The number of hungry people in the world has increased since 2015, reversing 25 years of progress.
The Director-General of Food and Agriculture Organization (FAO), José Graziano da Silva told member states at the opening of the agency’s biennial conference, the organization’s highest governing body which reviews and votes on the program of work and budget and discusses priority areas related to food and agriculture.
Graziano da Silva stressed that almost 60 percent of the people suffering from hunger in the world live in countries affected by conflict and climate change.
“The livelihoods of these mostly rural people have been disrupted and many of them have found no option other than increasing the statistics of distress migration,” Graziano da Silva said.
“Strong political commitment to eradicate hunger is fundamental, but it is not enough. Hunger will only be defeated if countries translate their pledges into action, especially at national and local levels.Peace is of course the key to ending these crises, but we cannot wait for peace to take action” and FAO, the World Food Program and the International Fund for Agricultural Development are all working hard to assist vulnerable people, he said. “It is extremely important to ensure that these people have the conditions to continue producing their own food. Vulnerable rural people cannot be left behind, especially youth and women.”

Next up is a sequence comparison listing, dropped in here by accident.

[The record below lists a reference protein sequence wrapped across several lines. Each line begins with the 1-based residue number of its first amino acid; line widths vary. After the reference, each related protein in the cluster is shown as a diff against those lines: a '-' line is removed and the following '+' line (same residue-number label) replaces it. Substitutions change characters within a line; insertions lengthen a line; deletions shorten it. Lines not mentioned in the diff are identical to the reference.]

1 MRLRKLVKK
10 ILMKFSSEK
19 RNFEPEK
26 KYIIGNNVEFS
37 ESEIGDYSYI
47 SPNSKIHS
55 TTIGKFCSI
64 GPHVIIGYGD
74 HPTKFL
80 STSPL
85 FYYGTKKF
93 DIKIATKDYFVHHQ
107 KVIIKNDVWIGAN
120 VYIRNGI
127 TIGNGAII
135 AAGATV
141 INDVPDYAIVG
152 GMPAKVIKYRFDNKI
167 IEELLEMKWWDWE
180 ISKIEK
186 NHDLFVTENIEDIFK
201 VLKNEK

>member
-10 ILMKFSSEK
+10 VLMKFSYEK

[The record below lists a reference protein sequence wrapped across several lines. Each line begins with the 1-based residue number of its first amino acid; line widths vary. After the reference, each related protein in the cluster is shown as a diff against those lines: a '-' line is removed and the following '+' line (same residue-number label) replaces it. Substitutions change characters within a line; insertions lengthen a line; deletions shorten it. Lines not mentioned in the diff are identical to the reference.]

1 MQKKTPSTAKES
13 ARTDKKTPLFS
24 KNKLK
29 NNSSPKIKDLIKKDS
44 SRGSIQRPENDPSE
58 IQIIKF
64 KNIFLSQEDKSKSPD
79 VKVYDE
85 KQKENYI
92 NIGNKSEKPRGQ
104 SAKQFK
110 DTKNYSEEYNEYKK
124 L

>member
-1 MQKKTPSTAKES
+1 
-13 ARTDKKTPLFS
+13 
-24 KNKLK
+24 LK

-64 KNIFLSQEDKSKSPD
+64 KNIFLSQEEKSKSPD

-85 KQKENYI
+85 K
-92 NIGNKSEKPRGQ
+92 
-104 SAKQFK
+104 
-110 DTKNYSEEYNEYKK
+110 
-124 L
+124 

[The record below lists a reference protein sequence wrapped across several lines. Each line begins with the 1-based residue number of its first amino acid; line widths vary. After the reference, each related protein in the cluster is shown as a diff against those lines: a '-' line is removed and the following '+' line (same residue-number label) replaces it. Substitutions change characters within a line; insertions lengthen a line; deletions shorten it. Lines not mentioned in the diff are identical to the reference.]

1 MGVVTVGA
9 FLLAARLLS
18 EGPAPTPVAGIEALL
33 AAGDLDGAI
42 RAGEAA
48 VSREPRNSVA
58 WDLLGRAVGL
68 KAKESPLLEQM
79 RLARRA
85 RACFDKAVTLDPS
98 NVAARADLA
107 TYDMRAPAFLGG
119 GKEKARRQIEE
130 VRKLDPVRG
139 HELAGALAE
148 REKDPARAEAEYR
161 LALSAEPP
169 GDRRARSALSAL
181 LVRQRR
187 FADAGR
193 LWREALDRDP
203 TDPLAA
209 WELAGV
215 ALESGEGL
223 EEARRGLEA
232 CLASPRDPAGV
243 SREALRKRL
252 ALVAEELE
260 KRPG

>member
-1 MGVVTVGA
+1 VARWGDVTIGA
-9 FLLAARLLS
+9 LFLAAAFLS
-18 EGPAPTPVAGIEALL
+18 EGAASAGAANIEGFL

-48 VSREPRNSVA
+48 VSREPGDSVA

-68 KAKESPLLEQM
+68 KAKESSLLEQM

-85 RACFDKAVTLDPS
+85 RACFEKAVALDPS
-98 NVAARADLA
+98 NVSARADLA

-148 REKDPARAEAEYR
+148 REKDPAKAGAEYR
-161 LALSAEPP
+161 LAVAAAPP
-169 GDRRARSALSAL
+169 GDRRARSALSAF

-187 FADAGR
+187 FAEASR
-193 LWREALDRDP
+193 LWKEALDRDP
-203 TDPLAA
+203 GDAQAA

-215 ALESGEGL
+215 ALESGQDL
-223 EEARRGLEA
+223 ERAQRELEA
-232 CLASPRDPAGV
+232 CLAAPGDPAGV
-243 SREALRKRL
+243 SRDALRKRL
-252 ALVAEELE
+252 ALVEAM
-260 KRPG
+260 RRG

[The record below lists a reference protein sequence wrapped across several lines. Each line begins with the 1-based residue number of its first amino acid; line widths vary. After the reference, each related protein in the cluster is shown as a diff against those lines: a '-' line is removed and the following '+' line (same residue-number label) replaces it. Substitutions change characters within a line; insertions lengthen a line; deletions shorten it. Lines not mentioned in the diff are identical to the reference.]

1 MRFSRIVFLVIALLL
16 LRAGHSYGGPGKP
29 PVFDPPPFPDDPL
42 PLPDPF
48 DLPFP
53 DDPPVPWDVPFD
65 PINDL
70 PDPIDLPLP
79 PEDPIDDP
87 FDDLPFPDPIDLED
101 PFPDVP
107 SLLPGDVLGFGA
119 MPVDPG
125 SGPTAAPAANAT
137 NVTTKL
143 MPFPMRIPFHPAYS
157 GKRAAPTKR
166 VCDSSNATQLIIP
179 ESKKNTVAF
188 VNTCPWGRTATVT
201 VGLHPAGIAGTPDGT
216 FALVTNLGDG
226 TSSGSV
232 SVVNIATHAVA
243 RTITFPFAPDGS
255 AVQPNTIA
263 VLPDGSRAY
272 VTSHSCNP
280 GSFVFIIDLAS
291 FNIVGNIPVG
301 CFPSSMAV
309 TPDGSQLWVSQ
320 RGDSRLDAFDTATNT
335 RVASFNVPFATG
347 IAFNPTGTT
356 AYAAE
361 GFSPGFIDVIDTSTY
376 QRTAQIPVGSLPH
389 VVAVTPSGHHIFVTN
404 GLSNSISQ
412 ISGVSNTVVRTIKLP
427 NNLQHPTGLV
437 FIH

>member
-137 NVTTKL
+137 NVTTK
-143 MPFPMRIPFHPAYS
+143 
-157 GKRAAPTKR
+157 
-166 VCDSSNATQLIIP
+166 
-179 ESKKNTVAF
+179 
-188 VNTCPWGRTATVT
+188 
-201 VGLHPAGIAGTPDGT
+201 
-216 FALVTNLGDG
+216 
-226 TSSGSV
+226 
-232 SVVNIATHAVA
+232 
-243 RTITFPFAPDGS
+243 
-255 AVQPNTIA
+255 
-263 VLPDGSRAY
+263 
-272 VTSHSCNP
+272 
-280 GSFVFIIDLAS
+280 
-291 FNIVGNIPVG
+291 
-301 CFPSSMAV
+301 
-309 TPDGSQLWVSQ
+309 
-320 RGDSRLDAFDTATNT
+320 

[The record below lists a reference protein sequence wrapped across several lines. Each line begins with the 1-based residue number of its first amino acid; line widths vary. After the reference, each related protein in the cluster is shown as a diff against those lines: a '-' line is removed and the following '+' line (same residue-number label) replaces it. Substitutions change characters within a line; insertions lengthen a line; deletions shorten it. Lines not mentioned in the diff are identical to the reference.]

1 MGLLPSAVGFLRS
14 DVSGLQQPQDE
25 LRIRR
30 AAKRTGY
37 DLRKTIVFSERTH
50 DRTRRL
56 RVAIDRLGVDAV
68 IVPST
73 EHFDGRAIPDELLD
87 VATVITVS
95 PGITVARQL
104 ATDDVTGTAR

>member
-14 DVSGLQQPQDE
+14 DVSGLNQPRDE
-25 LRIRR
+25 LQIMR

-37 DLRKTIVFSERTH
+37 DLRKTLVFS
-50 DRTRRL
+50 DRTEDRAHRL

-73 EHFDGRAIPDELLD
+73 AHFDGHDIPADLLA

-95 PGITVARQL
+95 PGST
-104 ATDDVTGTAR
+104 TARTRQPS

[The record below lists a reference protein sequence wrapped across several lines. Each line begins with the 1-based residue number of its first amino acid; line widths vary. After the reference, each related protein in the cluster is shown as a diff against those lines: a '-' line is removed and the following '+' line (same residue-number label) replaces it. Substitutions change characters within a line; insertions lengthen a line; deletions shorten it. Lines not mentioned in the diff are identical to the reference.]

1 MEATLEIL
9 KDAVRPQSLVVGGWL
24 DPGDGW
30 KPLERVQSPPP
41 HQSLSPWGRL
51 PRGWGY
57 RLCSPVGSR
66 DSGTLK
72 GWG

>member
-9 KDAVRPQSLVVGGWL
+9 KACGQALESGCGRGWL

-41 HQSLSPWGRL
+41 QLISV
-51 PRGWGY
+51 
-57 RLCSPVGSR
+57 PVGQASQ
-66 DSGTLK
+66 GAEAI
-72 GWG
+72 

Pope Francis expressed strong support for FAO’s agenda, emphasizing the need for solidarity and recognition of human rights. “We are all conscious that the intention to assure all their daily bread is not enough – it is imperative that we recognize that everyone has the right to food,” the pontiff said in remarks delivered by Cardinal Pietro Parolin, the Vatican’s Secretary of State.
The pontiff also announced he will visit FAO in person on the occasion of World Food Day on the 16th of October.
FAO currently identifies 19 countries in a protracted crisis situation, often also facing extreme climatic events such as droughts and floods.
It has signaled high risk of famine in northeast Nigeria, Somalia, South Sudan and Yemen with 20 million people severely affected
FAO’s top priorities for the next two years include promoting sustainable agriculture, climate change mitigation and adaptation, poverty reduction, water scarcity, migration and the support of conflict-affected rural livelihoods as well as ongoing work on nutrition, fisheries, forestry and Antimicrobial Resistance.
Some 1,100 participants are attending the meeting, including one head of state, one prime minister, 82 ministers and numerous representatives from international organizations, the private sector and civil society.